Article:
2005 Volume 68 Issue 2 Pages 103-113
To understand the bone resorption process on the basis of the morphology of bone resorption lacunae, the inner surface of parietal bones in juvenile mice was exposed with a treatment of ultrasonic waves or NaOCl treatment and examined by scanning electron microscopy (SEM).
The bone resorption lacunae were divided into two types (I and II) according to differences in morphological features of their walls; the wall of type I lacunae was covered with loose collagen fibrils, while that of type II lacunae was smooth with almost no fibrillar structures. Collagen fibrils in type I lacunae treated with ultrasonic waves differed in appearance from those treated with NaOCl; the collagen fibrils were thin and displayed a smooth surface in type I lacunae treated with ultrasonic waves, while they were thick and showed a rough surface in those treated with NaOCl—probably because superficial uncalcified collagen fibrils were digested with the chemical. The results indicated that type I lacunae occupied 77% of all of the bone resorption lacunae treated with ultrasonic waves, but 51% of those treated with NaOCl. This finding led to the idea that type I lacunae can be subdivided into two: lacunae (Ia), covered with partially calcified fibrils as well as superficial uncalcified fibrils; and lacunae (Ib), covered only with uncalcified fibrils. The presence of uncalcified fibrils in the bone resorption lacunae was further confirmed by backscattered electron (BSE) imaging of SEM.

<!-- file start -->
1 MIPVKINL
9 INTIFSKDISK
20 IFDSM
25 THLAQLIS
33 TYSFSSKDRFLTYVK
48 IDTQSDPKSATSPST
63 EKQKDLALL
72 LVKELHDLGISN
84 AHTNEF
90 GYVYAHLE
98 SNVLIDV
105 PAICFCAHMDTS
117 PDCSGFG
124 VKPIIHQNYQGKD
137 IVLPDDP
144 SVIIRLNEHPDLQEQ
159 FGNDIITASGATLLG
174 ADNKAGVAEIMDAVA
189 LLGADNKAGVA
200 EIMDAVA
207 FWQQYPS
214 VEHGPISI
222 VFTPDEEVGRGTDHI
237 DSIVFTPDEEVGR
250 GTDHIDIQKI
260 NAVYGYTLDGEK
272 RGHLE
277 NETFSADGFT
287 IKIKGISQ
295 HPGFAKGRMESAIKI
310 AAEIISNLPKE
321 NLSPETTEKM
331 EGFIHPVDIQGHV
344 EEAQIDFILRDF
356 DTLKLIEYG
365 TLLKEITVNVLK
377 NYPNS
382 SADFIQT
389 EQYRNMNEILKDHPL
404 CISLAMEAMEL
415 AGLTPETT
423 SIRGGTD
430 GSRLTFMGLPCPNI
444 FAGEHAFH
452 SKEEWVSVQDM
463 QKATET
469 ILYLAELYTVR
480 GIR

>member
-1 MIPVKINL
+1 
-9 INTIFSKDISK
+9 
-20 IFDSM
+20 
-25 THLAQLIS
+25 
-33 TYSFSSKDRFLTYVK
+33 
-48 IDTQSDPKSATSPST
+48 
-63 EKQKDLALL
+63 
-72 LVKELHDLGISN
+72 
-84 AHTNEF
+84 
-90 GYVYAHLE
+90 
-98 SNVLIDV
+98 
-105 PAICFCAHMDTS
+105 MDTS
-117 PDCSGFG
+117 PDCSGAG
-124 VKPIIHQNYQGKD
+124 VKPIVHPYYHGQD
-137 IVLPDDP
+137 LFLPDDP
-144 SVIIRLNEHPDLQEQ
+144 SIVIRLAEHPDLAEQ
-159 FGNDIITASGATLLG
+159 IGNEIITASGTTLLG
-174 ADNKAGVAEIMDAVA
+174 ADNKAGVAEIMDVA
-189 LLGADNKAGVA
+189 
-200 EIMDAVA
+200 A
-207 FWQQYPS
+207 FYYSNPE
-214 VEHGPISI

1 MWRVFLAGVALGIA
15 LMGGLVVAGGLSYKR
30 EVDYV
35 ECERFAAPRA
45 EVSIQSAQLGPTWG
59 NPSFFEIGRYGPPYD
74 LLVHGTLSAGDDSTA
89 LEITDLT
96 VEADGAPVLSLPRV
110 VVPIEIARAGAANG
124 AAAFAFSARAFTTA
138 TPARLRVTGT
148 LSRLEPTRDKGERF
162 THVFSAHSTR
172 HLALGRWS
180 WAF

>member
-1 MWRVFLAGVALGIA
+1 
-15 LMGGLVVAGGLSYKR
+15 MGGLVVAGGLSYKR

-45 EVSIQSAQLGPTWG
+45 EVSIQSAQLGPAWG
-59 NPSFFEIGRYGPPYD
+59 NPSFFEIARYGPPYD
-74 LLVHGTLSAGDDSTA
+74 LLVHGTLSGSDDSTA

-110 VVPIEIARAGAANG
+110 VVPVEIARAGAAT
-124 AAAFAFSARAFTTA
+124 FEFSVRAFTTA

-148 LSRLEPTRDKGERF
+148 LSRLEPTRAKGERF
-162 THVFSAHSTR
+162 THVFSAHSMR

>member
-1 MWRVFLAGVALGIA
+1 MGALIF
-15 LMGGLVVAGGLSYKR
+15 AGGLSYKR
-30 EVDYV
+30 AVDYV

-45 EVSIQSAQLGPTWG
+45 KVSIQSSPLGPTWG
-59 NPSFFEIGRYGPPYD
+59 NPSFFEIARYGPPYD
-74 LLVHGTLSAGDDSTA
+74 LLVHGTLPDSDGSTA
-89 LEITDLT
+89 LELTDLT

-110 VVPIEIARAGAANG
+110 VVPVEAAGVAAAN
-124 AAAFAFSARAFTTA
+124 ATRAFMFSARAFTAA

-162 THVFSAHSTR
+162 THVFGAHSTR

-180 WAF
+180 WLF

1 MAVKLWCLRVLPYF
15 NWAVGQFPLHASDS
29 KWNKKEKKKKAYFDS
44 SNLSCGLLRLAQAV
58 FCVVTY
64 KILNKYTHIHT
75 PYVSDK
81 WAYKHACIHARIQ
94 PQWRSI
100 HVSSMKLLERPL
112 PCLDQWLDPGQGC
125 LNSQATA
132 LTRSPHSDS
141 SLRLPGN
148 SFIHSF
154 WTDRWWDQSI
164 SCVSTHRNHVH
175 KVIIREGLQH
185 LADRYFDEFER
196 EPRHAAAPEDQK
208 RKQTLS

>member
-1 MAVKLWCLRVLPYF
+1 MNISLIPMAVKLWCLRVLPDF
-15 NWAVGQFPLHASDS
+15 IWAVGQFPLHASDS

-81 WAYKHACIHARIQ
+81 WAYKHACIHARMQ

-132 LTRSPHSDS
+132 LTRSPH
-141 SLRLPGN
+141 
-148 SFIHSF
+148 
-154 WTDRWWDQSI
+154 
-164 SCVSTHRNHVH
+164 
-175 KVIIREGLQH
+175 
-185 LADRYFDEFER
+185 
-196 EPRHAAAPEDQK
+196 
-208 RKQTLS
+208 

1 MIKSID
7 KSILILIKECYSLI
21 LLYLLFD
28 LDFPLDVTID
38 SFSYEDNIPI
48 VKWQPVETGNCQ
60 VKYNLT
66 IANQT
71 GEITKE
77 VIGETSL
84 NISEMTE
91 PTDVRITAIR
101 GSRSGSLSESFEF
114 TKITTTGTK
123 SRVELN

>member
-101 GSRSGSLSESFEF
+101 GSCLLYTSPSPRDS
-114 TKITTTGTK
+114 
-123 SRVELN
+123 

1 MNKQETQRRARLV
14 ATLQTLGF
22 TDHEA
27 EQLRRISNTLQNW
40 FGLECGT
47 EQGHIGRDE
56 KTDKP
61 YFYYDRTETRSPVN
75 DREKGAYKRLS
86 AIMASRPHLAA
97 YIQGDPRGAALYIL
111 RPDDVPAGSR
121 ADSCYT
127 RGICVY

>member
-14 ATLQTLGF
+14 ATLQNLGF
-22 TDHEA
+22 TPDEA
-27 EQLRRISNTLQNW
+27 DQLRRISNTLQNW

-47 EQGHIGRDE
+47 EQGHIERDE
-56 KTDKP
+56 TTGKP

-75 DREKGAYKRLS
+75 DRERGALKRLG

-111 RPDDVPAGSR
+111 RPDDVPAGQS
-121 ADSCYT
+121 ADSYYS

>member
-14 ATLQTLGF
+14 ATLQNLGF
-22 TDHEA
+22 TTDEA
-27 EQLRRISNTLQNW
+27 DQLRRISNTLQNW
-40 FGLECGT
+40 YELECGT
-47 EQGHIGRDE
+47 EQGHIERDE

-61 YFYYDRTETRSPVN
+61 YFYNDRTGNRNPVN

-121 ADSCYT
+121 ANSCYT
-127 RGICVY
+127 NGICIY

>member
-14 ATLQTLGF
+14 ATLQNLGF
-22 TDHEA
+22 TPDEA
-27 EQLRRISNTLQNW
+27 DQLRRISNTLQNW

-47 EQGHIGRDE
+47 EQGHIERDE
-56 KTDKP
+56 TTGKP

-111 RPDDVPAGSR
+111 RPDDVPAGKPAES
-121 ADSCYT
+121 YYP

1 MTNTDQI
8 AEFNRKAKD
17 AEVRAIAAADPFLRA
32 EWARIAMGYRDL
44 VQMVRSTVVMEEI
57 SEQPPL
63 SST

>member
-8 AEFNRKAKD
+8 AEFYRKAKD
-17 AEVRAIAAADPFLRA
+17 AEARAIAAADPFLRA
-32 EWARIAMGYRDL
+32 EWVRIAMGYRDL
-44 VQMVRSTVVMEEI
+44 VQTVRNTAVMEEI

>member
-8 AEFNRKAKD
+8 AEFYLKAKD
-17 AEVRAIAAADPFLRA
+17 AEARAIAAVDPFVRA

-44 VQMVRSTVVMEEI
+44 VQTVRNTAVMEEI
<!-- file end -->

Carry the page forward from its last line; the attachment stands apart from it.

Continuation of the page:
Histochemistry for acid phosphatase or immuno-histochemistry for cathepsin B or carbonic anhydrase in combination with SEM revealed that type I lacunae were located under osteoclasts but type II lacunae were not. These findings indicate that type I lacunae are in the process of bone resorption by osteoclasts, while type II lacunae are in the final stage of bone resorption and free from osteoclasts. Bone resorption may thus proceed in the order of Ia, Ib, and II.